Breastfeeding is often thought of as a gift between mother and baby. Not only does it provide bonding time, but the health benefits for both baby and mother are undeniable.
Breastfeeding gives your baby all the nutrients and disease protection needed for normal growth and disease protection throughout life.
August is National Breastfeeding Month, a month dedicated to educating women and families about the importance of breastfeeding. You might think that breastfeeding comes naturally, but it can take more practice than many people realize.
While it can be challenging, the benefits of breastfeeding outweigh the evidence and they don’t stop after a few months.
In fact, studies show that if you continue to breastfeed past your baby’s second birthday, you and your baby can reap even more rewards.
How the mother benefits from breastfeeding
Breastfeeding mothers receive both short-term and long-term benefits. The most immediate benefit is bonding with your newborn. The eye contact and skin-to-skin contact you experience during feeding time can create a lasting bond. Other health benefits you experience early on in breastfeeding include:
• Your uterus will shrink to its pre-pregnancy size more quickly because of the hormones you release while breastfeeding.
• Breastfeeding burns calories, so combined with a healthy diet and appropriate level of activity, you can lose pregnancy weight faster.
• Time and money are saved because you don’t clean bottles, measure formula and warm bottles.
• Less stress due to hormones released during breastfeeding.
Mothers also see long-term health benefits from breastfeeding:
• Women who breastfeed have lower rates of breast and ovarian cancer, diabetes, osteoporosis, rheumatoid arthritis and depression.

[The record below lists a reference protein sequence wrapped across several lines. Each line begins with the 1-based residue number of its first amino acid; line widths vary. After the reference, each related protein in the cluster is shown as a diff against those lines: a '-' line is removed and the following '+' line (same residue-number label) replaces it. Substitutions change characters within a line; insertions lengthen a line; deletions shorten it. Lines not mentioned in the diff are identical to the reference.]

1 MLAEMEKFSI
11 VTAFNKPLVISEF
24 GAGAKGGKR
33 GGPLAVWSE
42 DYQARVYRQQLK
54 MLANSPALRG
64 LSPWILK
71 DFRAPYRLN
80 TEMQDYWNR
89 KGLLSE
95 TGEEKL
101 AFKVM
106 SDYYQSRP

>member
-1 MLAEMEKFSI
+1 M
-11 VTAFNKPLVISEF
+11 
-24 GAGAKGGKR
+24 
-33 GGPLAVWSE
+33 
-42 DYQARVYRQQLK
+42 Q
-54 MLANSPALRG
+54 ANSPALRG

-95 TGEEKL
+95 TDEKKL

• Studies also show that women with gestational diabetes who breastfeed for more than one year during their lifetime have a reduced risk of type 2 diabetes compared to those who do not breastfeed.
How your baby benefits from breastfeeding
Many of the benefits for your baby come directly from breast milk. Your breast milk will even change according to your baby’s needs, especially in the first month. Breast milk, with its infection- and inflammation-reducing factors, is especially important for preventing and reducing infections in infants.
According to the American Academy of Pediatrics, the health benefits your baby will experience from breastfeeding include:
• Fewer ear infections, respiratory infections, gastrointestinal illnesses, colds and flu. Proteins found in breast milk also fight bacteria.
• Healthy growth and development. The proteins and fats in breast milk help meet the growth needs of babies, especially premature babies.
• Better digestion throughout the baby’s life. Breast milk contains beneficial bacteria that benefit the baby’s immune system and metabolism.
• Protection against a range of diseases and conditions, including asthma, diabetes and childhood obesity.
• While there have been no studies documenting the safety of vaccinating breastfeeding or lactating individuals against COVID-19, there is a low probability of adverse events.
Furthermore, there is reason to suspect that antibodies created by the vaccine against COVID-19 will pass to the baby in breast milk. Therefore, breastfeeding individuals and those who are breastfeeding should not be discouraged from receiving the vaccine, and once vaccinated there is no reason to stop or stop breastfeeding.
Each child’s breastfeeding journey is different and support is needed not only from health professionals, but also from family, friends, employers and the community.
It can be challenging and time and energy can be an investment to meet these challenges.
As a new or experienced mom, you may have many questions about breastfeeding, and it’s important to talk to your provider. They can connect you with resources before or after the baby is born.
Additionally, lactation experts are available to mothers at all UPMC labor and delivery hospitals. These services are provided in person, by phone consultation or through a virtual meeting.
Natalie McCullen, RN, BSN, IBCLC, is a lactation consultant with The Birthplace at UPMC Magee-Womens in north central Pa. She is certified by the International Board of Examiners of Lactation Consultants and specializes in the clinical management of breastfeeding. To schedule an appointment, call 570-321-2092.